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Print Edition> Nation
UPDATED: October 11, 2010 NO. 41 OCTOBER 14, 2010
Rock's Yesterday Once More
Influential Chinese rock stars, many middle-aged, make an effort to keep the music young

STAR-STUDDED NIGHT: Chinese rock stars perform at a concert at Beijing Workers' Stadium on August 27 (CFP)

It was a rare gathering of rock stars. On the evening of August 27 at Beijing Workers' Stadium, one of the most sensational galas in the history of Chinese rock and roll was put on.

The concert gathered the most influential rock stars in the 24-year history of the music genre in China, except for 41-year-old Dou Wei, a famous singer and composer producing music across many genres. Though the concert's host invited him several times, Dou replied that his music no longer rocked.

Stars performing at the concert, however, did rock. Black Panther, a popular pop-rock band, blew audiences away soon after getting on stage. He Yong, a musician who was particularly active in the 1980s and 1990s, appeared in his signature navy shirt, and apparently had put on a lot of weight. His song Bell and Drum Towers was greeted with thunderous applause.

Lauded by many as "the most lonesome singer-poet," Zhang Chu, as aloof as usual, moved 30 and 40 somethings to tears with his classical song Sister. Zheng Jun, who shot to fame in 1994 with his first album With Nothing, made his songs Back to Lhasa and Cinderella sound jocular. Tang Dynasty, China's first heavy metal band, sent the audience into a frenzy.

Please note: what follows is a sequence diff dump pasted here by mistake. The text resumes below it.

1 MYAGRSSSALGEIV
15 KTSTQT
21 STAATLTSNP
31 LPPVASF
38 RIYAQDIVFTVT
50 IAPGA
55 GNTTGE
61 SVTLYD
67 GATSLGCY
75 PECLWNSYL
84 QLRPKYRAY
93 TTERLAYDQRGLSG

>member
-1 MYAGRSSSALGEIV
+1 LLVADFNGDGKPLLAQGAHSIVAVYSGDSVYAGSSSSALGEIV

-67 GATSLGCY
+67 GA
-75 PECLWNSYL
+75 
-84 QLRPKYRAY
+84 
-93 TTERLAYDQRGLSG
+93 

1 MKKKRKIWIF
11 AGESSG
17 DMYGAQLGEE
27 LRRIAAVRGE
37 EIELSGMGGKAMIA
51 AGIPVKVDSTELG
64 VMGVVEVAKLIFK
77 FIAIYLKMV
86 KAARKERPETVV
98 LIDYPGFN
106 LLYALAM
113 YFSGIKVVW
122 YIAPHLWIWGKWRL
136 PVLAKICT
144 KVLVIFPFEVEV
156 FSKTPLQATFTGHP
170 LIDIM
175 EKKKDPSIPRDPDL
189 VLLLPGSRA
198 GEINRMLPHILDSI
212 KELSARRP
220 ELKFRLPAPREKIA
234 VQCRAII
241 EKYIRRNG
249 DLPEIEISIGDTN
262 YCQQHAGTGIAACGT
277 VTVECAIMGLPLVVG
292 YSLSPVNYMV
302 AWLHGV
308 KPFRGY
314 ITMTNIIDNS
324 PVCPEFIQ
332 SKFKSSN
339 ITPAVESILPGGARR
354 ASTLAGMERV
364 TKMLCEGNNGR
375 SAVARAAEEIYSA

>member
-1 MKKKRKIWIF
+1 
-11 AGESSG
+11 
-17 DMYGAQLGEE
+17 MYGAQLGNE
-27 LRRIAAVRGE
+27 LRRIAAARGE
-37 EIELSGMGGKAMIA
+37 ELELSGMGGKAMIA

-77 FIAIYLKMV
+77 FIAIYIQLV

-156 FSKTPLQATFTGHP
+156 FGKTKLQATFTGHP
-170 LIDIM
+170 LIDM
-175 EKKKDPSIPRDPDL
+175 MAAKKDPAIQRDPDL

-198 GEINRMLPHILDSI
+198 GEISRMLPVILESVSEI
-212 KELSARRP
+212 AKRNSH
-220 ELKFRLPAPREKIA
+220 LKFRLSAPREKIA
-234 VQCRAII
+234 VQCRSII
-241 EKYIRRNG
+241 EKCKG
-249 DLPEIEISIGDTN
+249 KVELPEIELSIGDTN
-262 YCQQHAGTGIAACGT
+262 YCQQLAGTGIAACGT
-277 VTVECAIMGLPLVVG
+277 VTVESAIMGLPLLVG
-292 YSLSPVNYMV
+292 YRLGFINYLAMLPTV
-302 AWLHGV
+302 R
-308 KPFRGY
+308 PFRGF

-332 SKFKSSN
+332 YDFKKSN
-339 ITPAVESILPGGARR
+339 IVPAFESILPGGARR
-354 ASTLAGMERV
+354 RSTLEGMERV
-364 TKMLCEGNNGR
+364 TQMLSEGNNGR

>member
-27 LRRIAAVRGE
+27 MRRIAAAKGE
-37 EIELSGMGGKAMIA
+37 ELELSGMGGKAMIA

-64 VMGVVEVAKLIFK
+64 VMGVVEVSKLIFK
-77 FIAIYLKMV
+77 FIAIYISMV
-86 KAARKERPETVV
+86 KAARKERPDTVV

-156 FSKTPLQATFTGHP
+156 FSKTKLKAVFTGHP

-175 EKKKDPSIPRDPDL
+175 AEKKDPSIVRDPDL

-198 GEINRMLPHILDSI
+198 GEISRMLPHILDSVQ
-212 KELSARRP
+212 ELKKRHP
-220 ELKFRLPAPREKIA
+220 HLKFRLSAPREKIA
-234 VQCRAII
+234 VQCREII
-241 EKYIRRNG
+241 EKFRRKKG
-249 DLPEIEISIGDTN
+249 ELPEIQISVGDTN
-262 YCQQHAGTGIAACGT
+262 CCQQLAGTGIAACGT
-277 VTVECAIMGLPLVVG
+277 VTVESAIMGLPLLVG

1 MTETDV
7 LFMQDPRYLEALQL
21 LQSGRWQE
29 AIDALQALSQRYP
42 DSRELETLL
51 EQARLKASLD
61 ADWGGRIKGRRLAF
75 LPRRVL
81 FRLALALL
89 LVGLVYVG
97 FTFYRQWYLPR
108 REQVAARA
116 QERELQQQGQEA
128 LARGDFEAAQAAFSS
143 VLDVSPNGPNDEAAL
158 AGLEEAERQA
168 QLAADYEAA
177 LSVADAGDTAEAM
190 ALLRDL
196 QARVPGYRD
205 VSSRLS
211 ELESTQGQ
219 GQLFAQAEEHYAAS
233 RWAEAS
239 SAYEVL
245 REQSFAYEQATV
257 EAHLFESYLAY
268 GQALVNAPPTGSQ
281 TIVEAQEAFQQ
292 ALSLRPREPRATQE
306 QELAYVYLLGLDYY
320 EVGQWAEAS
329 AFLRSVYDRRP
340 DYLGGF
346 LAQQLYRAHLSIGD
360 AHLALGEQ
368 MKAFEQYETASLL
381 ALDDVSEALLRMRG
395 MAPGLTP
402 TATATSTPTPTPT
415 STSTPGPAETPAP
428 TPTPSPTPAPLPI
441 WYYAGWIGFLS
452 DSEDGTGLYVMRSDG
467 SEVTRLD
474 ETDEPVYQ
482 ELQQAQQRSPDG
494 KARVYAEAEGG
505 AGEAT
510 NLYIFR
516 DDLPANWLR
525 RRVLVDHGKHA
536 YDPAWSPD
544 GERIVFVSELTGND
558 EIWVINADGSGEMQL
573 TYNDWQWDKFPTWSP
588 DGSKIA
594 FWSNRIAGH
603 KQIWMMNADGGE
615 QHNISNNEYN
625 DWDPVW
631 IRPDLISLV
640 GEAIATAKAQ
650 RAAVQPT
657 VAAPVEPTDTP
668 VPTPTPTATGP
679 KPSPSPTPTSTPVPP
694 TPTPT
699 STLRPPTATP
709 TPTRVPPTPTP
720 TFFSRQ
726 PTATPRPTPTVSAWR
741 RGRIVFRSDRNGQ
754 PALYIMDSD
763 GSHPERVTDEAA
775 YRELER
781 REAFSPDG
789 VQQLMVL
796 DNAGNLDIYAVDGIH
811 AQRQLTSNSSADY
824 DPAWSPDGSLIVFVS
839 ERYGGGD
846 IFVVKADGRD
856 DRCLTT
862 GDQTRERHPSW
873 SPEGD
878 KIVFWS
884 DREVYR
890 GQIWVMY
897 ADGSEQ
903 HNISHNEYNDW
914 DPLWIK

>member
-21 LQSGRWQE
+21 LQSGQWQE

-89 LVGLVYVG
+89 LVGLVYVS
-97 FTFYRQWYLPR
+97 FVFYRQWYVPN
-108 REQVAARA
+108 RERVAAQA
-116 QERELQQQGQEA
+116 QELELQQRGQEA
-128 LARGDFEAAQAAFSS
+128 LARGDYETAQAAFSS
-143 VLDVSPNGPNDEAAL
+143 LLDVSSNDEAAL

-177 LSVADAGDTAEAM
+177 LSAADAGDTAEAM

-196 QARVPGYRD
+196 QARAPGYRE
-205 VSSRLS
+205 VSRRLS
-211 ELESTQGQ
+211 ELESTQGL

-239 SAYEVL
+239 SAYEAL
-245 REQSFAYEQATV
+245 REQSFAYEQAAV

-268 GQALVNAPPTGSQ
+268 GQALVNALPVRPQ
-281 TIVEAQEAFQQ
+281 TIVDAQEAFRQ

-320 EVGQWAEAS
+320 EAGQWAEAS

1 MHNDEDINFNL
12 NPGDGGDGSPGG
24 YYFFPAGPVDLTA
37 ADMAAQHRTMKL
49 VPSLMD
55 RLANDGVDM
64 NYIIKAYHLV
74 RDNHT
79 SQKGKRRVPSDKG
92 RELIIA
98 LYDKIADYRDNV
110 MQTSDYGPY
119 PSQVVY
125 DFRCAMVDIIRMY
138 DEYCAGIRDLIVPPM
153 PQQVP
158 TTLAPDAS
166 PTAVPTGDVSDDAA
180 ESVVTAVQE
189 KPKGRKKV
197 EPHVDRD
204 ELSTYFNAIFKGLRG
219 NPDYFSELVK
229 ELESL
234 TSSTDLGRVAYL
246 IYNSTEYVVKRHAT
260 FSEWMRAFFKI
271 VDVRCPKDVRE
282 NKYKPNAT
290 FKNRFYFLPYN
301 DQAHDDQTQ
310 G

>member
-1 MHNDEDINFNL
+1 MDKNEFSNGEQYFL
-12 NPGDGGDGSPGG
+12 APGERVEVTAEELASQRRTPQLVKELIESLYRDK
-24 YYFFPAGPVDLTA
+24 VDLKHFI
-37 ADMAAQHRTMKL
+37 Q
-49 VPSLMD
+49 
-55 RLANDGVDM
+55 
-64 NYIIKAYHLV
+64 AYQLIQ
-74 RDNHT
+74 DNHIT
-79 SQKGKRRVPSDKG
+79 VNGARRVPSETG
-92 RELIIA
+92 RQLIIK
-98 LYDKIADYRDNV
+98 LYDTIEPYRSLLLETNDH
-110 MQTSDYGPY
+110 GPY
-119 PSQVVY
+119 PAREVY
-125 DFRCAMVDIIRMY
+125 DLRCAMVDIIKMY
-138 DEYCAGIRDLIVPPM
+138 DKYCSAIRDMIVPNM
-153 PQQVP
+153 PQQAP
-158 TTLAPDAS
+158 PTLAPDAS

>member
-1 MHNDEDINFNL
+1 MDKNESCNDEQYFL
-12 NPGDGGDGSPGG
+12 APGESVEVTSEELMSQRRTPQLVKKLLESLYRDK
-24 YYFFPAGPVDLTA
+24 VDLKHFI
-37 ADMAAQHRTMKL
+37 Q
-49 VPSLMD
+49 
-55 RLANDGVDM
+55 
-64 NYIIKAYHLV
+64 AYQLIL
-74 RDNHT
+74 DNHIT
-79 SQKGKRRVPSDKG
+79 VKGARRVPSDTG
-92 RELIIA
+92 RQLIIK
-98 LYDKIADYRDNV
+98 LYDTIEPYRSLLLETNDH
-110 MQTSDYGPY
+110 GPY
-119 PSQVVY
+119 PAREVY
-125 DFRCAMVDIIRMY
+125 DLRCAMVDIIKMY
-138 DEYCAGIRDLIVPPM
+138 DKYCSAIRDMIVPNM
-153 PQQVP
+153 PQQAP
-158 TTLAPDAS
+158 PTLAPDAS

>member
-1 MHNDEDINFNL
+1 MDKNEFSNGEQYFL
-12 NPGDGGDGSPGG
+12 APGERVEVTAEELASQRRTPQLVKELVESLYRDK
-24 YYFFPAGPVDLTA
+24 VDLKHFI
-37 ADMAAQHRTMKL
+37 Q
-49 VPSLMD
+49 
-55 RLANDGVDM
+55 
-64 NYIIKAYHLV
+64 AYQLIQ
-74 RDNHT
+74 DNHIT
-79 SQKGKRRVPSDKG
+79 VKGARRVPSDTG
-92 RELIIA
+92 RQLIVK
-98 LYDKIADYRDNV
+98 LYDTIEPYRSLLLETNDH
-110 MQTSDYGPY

Cui Jian, the father of Chinese rock, concluded the concert with his song. The audience went crazy as he went on stage and he invited them to dance on the stage.

The concert attracted an audience of about 50,000, ranging from teenagers to middle-aged people. The face of 37-year-old Beijinger Liu Da was covered with tears amid the songs. Liu almost sang along to every song during the concert.

"So many classical songs… People in our generation will always remember its splendor in the peak years," Liu said. He was so excited that he could not help joining the large crowd and singing with them, his voice becoming husky. When lights were turned off at the end of the show, he was reluctant to leave.

Golden days

Twenty-four years have passed by since the birth of Chinese rock and roll, which emerged and prospered when Cui, shouted out his Nothing to My Name in 1986. In that year, also at the Beijing Workers' Stadium, Cui, a short guy in an army uniform, appeared on the stage of the Top 100 Chinese Singers Concert, with a guitar slinging from his shoulder. He yelled, "I've asked you without end / When will you go with me / But you always laughed at me / for having nothing to my name…" The song moved the audience. Three years later, Cui recorded the first rock and roll album in China, Rock 'N' Roll on the New Long March. Cui's songs pounded the ears and hearts of listeners, and inspired more people to get into rock.

Thereafter, numerous passionate and talented rock stars have expressed their thoughts, yearnings, courage, bewilderment and love for their peers through music, and rock and roll began to sweep the country.

In the late 1980s, a batch of heavyweight bands such as Black Panther and Tang Dynasty were born, and the golden age of rock dawned in the 1990s. Black Panther's record, with the same name as the band, instantly became a hit. Shortly after Tang Dynasty released its album A Dream Return to Tang Dynasty, all the 100,000 copies were sold out.

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